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Consider a counter-factual or two. Would this book have been different had its author not have been immersed in the history of banking over the last few years? Would it have looked different had the author not been an active member of the Conservative party in the Thatcher years?
In many ways Russia is the touchstone of the twentieth century. Most of the main features of our troubled age have impinged on it more heavily than any other single country.
On the cusp of the new millenium, historians of Europe are already having trouble with the twentieth century.
The war between Nazi Germany and Soviet Russia remains a subject of great fascination. The campaign clearly had a vital effect on the outcome of the Second World War as a whole. It was an historical drama with unpredictable turning points. And it was fought on an vast scale and with a correspondingly vast scale of casualties.
Russian historiography has been richly endowed with numerous topics of enduring interest such as the founding of the Kievan Russian State in the ninth century and its later demise, the Mongol conquest in 1236-40 and its consequences, the rise of the Muscovite state between 1300 and 1514, serfdom, Ivan the Terrible and his Oprichnina, Peter the Great and Westernization, the revolutions of 1
There is a sense in which, in the twentieth century, the history of Europe is the history of Germany: German history cannot be isolated from war, cold war, superpower conflict, European integration, and the developments of Germany's European neighbours to the west, east, north and south. for the twists and turns of its history have shaped the major moments in European history.
There are two qualities in Dr. Gildea’s book that are immediately apparent. The first is the sensible planning of the contents. Beginning with "The Crisis of Empire", the last chapter is "France in search of a world role". The second chapter is "Crisis in the state", balanced by the penultimate chapter, "The Republic of the Centre".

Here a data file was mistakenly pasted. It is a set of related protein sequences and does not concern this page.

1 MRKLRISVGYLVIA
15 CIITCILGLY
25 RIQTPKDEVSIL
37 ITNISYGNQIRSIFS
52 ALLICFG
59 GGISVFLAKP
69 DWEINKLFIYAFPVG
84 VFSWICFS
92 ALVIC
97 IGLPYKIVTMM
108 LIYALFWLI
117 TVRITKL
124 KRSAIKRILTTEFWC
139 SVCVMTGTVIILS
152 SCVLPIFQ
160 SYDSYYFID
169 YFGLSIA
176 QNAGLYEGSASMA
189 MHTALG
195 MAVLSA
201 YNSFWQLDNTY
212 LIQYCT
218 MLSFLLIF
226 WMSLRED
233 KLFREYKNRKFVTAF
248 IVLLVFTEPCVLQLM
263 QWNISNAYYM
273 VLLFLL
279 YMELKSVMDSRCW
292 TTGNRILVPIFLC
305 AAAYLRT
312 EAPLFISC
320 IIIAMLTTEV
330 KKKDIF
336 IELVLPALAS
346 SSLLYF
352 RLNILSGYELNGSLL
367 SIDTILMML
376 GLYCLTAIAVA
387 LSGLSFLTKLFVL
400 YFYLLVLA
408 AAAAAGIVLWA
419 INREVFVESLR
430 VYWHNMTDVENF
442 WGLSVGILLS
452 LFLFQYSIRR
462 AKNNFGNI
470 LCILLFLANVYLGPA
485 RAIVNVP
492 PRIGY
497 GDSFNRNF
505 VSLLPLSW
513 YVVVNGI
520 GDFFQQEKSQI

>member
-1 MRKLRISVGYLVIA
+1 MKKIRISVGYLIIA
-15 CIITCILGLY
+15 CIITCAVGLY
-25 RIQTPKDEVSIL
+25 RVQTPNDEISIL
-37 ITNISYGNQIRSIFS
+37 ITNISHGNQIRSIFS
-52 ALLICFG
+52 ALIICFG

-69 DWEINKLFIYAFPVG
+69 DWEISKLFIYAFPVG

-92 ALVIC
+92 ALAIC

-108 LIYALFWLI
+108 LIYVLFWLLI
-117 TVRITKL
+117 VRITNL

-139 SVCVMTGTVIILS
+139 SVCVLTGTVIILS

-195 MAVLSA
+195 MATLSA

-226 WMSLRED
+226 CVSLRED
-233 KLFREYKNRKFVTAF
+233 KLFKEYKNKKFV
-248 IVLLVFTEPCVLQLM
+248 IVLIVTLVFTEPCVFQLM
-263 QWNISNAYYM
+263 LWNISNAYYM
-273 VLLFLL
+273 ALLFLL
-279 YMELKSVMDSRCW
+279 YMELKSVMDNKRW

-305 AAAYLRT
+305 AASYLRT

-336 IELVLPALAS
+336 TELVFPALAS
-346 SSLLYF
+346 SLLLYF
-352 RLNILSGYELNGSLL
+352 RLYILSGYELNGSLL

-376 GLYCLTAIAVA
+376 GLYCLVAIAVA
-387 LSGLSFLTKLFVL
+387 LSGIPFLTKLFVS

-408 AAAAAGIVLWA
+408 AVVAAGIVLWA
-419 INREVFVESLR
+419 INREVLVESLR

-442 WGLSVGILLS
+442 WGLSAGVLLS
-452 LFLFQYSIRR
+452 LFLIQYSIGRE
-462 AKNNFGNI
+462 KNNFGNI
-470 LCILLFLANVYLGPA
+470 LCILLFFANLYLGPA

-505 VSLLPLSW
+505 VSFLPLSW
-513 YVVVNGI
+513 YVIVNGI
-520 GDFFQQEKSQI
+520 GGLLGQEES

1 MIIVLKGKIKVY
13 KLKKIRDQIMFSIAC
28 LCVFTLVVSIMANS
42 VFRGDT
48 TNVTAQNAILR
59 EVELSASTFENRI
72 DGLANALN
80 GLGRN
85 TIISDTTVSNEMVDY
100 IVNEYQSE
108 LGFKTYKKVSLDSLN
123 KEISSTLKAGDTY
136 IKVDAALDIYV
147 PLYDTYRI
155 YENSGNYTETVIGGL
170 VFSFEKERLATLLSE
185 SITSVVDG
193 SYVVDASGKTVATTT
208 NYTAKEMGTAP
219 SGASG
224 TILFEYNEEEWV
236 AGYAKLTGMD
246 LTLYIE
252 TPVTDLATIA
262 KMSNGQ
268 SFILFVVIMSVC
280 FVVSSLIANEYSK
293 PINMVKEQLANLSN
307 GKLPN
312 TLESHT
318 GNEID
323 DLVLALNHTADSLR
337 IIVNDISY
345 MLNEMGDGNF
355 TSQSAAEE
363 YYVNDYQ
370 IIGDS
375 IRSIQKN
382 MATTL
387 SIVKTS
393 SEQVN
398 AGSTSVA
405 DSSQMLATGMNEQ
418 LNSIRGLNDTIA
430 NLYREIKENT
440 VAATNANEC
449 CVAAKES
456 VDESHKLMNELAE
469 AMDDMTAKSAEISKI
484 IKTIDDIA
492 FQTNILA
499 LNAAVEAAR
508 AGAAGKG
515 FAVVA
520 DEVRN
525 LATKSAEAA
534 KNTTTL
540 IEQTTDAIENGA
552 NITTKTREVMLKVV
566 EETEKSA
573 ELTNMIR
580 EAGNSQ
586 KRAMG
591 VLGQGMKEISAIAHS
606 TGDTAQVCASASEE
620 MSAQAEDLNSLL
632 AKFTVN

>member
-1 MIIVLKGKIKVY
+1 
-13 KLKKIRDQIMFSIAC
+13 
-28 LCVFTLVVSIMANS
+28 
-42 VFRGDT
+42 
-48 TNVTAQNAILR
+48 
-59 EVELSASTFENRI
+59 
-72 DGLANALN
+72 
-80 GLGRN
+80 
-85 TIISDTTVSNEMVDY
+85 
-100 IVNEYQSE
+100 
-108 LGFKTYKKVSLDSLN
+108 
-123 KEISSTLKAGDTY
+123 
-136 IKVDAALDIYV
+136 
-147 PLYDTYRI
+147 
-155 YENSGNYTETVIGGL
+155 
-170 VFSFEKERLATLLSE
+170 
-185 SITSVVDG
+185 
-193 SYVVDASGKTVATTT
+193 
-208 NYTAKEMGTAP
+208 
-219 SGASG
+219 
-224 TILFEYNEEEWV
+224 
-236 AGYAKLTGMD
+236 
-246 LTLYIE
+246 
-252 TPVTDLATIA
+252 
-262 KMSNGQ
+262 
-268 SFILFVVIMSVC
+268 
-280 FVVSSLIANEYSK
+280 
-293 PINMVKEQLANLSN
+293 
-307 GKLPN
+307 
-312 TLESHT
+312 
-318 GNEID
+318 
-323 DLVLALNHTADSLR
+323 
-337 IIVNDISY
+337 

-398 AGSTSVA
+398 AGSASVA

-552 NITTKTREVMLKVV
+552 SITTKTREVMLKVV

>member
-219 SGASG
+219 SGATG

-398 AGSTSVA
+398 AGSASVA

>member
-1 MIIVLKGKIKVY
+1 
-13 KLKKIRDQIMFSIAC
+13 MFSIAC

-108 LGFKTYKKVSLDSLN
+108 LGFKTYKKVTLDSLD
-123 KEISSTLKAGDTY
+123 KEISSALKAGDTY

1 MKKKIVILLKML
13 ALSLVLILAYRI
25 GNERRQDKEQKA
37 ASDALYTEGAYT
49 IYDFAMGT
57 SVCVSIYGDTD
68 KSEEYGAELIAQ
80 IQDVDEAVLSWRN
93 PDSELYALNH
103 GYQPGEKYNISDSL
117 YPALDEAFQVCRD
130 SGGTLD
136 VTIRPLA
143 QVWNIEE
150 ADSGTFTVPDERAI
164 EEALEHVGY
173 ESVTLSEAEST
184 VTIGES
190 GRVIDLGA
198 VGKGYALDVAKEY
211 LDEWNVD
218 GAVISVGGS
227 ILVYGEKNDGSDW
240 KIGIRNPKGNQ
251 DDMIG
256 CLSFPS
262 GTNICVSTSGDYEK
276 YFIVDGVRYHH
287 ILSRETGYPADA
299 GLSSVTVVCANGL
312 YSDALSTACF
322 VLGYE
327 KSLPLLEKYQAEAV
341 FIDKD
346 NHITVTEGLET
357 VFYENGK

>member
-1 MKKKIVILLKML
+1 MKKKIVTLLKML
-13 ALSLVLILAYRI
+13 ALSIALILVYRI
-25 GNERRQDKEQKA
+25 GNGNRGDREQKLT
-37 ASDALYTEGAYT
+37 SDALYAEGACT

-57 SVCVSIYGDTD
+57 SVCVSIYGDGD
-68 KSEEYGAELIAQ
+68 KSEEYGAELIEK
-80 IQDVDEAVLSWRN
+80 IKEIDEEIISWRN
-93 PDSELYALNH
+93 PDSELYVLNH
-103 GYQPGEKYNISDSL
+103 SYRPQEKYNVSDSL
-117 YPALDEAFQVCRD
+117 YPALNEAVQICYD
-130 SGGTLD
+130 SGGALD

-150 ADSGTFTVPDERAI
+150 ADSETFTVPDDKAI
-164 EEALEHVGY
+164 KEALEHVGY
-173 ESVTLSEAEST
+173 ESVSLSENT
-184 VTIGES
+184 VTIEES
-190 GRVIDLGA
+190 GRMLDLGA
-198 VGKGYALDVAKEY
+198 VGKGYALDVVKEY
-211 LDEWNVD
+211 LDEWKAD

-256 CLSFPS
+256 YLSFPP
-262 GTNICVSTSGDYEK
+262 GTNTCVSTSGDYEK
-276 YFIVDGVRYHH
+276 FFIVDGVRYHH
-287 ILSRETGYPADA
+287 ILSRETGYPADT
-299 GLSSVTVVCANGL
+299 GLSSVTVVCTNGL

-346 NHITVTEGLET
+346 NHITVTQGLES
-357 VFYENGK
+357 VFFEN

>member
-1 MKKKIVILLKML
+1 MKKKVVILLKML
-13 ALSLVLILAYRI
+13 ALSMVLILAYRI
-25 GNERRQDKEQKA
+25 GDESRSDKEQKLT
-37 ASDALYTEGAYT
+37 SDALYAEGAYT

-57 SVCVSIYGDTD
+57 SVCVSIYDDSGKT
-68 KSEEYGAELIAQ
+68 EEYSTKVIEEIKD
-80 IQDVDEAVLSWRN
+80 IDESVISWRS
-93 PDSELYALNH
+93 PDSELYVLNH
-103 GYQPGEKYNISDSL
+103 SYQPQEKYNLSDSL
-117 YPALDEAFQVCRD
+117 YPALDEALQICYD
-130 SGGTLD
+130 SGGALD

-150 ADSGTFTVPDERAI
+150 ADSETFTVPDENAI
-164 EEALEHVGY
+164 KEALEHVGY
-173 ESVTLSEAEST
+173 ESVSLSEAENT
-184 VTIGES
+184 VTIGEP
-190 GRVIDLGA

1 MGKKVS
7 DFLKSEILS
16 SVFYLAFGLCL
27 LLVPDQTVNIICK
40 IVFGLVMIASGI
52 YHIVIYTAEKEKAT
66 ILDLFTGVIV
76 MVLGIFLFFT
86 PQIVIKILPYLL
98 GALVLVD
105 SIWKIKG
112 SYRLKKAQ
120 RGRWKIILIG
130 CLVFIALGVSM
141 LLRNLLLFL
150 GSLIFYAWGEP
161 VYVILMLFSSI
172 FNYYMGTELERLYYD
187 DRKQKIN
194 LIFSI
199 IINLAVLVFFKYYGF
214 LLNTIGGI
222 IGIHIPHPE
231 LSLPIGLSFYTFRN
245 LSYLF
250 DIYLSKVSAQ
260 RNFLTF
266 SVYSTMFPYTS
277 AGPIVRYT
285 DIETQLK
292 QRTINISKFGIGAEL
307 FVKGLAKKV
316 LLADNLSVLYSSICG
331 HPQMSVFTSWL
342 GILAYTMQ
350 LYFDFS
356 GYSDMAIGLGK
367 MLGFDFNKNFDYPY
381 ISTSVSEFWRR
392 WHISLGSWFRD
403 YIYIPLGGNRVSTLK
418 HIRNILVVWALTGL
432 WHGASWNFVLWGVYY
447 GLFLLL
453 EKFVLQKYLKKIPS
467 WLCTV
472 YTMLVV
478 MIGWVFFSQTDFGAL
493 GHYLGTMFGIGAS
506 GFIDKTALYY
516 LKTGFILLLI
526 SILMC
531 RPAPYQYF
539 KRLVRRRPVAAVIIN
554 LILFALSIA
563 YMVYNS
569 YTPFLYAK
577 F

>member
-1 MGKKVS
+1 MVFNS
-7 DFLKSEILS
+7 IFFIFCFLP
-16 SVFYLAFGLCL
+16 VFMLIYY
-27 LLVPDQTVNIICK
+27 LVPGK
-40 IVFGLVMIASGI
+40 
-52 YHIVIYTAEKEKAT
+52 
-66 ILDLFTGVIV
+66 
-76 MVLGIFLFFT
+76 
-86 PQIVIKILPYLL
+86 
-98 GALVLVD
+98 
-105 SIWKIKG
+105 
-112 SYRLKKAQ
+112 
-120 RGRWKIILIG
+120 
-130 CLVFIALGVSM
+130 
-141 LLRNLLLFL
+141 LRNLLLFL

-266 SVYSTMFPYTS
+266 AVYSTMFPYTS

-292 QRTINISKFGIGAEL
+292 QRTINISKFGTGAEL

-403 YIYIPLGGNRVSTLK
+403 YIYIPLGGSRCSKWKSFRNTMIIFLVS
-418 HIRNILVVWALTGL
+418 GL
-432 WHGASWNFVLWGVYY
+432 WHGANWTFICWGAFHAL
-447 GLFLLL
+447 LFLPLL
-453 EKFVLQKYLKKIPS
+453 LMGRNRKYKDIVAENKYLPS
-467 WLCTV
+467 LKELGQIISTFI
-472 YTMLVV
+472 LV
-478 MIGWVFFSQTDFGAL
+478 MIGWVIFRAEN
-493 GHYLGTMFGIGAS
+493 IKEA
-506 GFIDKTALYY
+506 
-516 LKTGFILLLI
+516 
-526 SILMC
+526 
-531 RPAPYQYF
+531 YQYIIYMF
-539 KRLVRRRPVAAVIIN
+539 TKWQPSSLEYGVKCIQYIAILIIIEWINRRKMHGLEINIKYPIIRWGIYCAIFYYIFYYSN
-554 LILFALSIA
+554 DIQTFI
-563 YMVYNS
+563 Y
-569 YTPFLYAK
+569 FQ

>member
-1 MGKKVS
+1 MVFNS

Bronislaw Geremek needs no introduction to the international community of historians. In 1995, at the last congress of the International Association of Historians, in Montreal the first plenary session was opened by an hour long video recorded with him, how he sees history being both its expert analyst and also a prominent actor in the past decades.
When it first appeared in hardback in 1994, John Rohl's remarkable collection of essays won the Wolfson History Prize. And clearly it deserved to. This is how history should be written--with lucidity and originality, displaying on every page the workings of an inquiring mind, one that has examined and re-examined all available sources to reach its own, independent conclusions.
Eric Hobsbawm has recently raised the question ‘Can wewrite the history of the Russian revolution?’. Coming from someone who has written a history of the twentieth century, of which the Russian revolution comprises a rather distant component, the question is somewhat unexpected.